Ninth Law of Branding (Reciprocation Process)
(1) Either the manufacturer of the Branded product or the Branded product itself reciprocates for the buyer
(2) The buyer reciprocates (for free samples, gifts) by buying the Branded product
When you buy a Branded product, you are influenced in the buying process. The Psychology of Branding is about these influences. I like the book that Dr. Robert B. Cialdini has written on the subject of influence. His book called “Influence” sheds some light into this process.
In his book, Dr. Cialdini discusses psychological principles that influences the tendency to comply. We believe such principles could also apply in situations when you buy a Branded product. Reciprocation is one of them.
(Rule 1) = A unique property of human culture is the appreciation for the sense of gratitude
Most Brands use this rule to its most power. GM’s Saturn branch invites its fans to camps, fun parties and sharing experiences with their beloved cars.
Marketing promotions relish the power of gratitude as indebting force inherent in a gift while innocently appearing to have only the intention to inform. Tide recently added the power of Downey to its boxes and liquid. Now, if they stopped, wouldn’t you or aren’t you hooked on Downey? I have to say I tried it and it really works; no wrinkle..
The power of consistency as to persuade human behavior as motivator is well understood and researched by prominent early theorist such as Leon Festinger (1957).
Consistency is a valued quality. People don’t like inconsistent people. High degree of consistency is associated with personal and intellectual strengths. Unfortunately the Branded product manufacturer use them in an unethical ways.
The best example of consistency as a selling motivator is what the toy manufacturers used to practice (may be even now) in the times of Seasonal Holidays. Most Branded Toy manufacturers suffer from lack of sales after holidays. They have tried almost everything to remedy the off season sales slump by reducing prices and other unsuccessful methods. Nothing worked.
Their unethical use of consistency as a powerful motivator was to run advertising for a popular toy that they planned to under produce. As parents took their kids to buy toys, they promised them to buy the sold out toy later when it will be available and they should just be happy with what is there. The toy manufacturer never lost sales in peak seasons and as parents promised kids, they sold more expensive toys in off season.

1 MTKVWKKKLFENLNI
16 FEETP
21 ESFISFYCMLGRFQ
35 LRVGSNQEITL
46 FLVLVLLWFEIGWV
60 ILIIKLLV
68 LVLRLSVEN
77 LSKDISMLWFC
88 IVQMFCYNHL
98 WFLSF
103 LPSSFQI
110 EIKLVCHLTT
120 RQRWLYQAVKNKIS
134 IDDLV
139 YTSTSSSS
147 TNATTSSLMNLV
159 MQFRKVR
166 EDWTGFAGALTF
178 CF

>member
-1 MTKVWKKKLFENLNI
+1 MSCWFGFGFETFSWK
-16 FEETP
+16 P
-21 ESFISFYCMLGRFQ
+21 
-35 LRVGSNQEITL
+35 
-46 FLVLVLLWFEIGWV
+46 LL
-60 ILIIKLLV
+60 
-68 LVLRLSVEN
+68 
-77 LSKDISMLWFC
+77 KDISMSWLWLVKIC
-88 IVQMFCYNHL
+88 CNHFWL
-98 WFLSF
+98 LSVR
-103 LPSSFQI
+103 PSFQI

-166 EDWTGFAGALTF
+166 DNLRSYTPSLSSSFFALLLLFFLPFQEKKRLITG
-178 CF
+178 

Parents’ Promise is Consistency.
(Rule 1) = Brands get your commitment and/or your written declaration
Testimonial contests by Proctor & Gamble or General Food are another example. Contestants compose a short personal written testimonial that most often begins with, “I like the product because………..”
Proctor & Gamble judges the entries and award prizes based on who wrote the most appealing or compelling testimonial. Endorsements are another form of consistency.
Some Branded Car Manufacturers or car dealerships use consistency in another form. The car dealership sales people first get you to commit to a car based on a very attractive price. You fill all the forms, all the commitment papers, and all of a sudden something does not go through. You can not buy the car. You have already make the commitment and you are emotionally hooked to this dealership. The sales person is hoping that you will eventually buy the same car or another one with the more realistic price since the consistency or emotional commitment is applied.
Dr, Cialdini discusses several other principles which we like to discuss briefly with their application to marketing.
Social Proof ; Social Evidence
We accept what is correct by approving and finding what other people think is correct. Brands that are fast growing use this principle to their best advantage. They advertise the product as best selling to inform us that others believe the same and that is sufficient proof. This principle is most effective under two conditions:
1) When people are uncertain, they are more likely to use others’ behaviors and actions to decide how they themselves should act.
2) Similarity; this principle operates better when we are observing or imitating the behavior of others who happen to be more just like us.
Examples of Brands using this principle is increasing number of average-person-on-the-street testimonials on TV advertising. This is to show how other people like you and I are using the same product.
Tupperware home parties arranges for the customers to buy from friends rather than strangers or unknown sales persons. Funny when I was reading this, I happen to think of affiliate selling on Internet. How many times we have bought from an affiliate seller on Internet whose website we liked? Statistics has it that a Tupperware party starts somewhere every 2.7 seconds.
Who remembers the highly successful Robert Young Sanka commercial. Pharmaceutical companies use this principles to their best advantage.
Car manufacturer use this principle when they introduce limited edition Mustang or Cadillac.